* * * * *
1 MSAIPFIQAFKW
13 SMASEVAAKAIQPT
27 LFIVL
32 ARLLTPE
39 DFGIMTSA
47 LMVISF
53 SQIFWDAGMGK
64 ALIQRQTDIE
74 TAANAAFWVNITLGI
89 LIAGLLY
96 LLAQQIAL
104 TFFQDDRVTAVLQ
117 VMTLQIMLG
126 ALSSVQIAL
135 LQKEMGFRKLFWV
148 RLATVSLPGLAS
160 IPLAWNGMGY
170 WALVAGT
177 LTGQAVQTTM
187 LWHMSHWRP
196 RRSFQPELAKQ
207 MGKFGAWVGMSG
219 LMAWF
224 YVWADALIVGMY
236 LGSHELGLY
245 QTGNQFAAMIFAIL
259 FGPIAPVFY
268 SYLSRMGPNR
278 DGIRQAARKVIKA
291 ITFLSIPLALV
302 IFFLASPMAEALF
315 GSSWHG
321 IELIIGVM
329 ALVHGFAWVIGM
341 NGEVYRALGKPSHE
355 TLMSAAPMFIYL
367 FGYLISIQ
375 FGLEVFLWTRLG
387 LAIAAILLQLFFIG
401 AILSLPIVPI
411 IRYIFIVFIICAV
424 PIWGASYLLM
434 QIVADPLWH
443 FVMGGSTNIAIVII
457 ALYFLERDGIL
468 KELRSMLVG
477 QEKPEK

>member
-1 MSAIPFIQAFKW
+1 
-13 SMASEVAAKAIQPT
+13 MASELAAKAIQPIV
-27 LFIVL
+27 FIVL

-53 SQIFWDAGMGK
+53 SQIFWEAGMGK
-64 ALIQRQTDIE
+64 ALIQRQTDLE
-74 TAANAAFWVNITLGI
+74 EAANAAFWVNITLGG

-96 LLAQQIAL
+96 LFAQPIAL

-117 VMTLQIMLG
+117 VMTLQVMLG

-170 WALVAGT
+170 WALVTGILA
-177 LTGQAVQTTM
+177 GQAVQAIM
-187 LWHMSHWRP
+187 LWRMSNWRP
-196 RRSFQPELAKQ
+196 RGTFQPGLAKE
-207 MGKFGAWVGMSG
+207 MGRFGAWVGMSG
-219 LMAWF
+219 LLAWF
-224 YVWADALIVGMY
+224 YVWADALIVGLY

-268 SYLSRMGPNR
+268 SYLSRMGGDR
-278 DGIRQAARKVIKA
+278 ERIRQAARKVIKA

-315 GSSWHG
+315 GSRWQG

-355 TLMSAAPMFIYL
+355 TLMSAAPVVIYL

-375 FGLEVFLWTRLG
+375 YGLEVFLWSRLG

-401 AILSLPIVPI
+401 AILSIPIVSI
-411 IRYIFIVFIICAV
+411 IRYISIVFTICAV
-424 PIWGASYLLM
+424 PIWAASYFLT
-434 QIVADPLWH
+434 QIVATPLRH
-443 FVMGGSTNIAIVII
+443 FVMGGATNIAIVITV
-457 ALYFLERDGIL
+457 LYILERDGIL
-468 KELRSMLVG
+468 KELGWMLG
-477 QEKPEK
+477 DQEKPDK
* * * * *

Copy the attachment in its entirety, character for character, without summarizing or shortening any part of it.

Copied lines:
1 MSAIPFIQAFKW
13 SMASEVAAKAIQPT
27 LFIVL
32 ARLLTPE
39 DFGIMTSA
47 LMVISF
53 SQIFWDAGMGK
64 ALIQRQTDIE
74 TAANAAFWVNITLGI
89 LIAGLLY
96 LLAQQIAL
104 TFFQDDRVTAVLQ
117 VMTLQIMLG
126 ALSSVQIAL
135 LQKEMGFRKLFWV
148 RLATVSLPGLAS
160 IPLAWNGMGY
170 WALVAGT
177 LTGQAVQTTM
187 LWHMSHWRP
196 RRSFQPELAKQ
207 MGKFGAWVGMSG
219 LMAWF
224 YVWADALIVGMY
236 LGSHELGLY
245 QTGNQFAAMIFAIL
259 FGPIAPVFY
268 SYLSRMGPNR
278 DGIRQAARKVIKA
291 ITFLSIPLALV
302 IFFLASPMAEALF
315 GSSWHG
321 IELIIGVM
329 ALVHGFAWVIGM
341 NGEVYRALGKPSHE
355 TLMSAAPMFIYL
367 FGYLISIQ
375 FGLEVFLWTRLG
387 LAIAAILLQLFFIG
401 AILSLPIVPI
411 IRYIFIVFIICAV
424 PIWGASYLLM
434 QIVADPLWH
443 FVMGGSTNIAIVII
457 ALYFLERDGIL
468 KELRSMLVG
477 QEKPEK

>member
-1 MSAIPFIQAFKW
+1 
-13 SMASEVAAKAIQPT
+13 MASELAAKAIQPIV
-27 LFIVL
+27 FIVL

-53 SQIFWDAGMGK
+53 SQIFWEAGMGK
-64 ALIQRQTDIE
+64 ALIQRQTDLE
-74 TAANAAFWVNITLGI
+74 EAANAAFWVNITLGG

-96 LLAQQIAL
+96 LFAQPIAL

-117 VMTLQIMLG
+117 VMTLQVMLG

-170 WALVAGT
+170 WALVTGILA
-177 LTGQAVQTTM
+177 GQAVQAIM
-187 LWHMSHWRP
+187 LWRMSNWRP
-196 RRSFQPELAKQ
+196 RGTFQPGLAKE
-207 MGKFGAWVGMSG
+207 MGRFGAWVGMSG
-219 LMAWF
+219 LLAWF
-224 YVWADALIVGMY
+224 YVWADALIVGLY

-268 SYLSRMGPNR
+268 SYLSRMGGDR
-278 DGIRQAARKVIKA
+278 ERIRQAARKVIKA

-315 GSSWHG
+315 GSRWQG

-355 TLMSAAPMFIYL
+355 TLMSAAPVVIYL

-375 FGLEVFLWTRLG
+375 YGLEVFLWSRLG

-401 AILSLPIVPI
+401 AILSIPIVSI
-411 IRYIFIVFIICAV
+411 IRYISIVFTICAV
-424 PIWGASYLLM
+424 PIWAASYFLT
-434 QIVADPLWH
+434 QIVATPLRH
-443 FVMGGSTNIAIVII
+443 FVMGGATNIAIVITV
-457 ALYFLERDGIL
+457 LYILERDGIL
-468 KELRSMLVG
+468 KELGWMLG
-477 QEKPEK
+477 DQEKPDK